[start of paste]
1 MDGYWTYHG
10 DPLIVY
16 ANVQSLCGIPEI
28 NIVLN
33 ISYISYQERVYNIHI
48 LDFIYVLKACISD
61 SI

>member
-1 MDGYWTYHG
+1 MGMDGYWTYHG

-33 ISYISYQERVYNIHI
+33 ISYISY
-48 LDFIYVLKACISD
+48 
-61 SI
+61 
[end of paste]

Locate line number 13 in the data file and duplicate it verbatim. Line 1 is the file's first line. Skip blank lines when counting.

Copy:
-48 LDFIYVLKACISD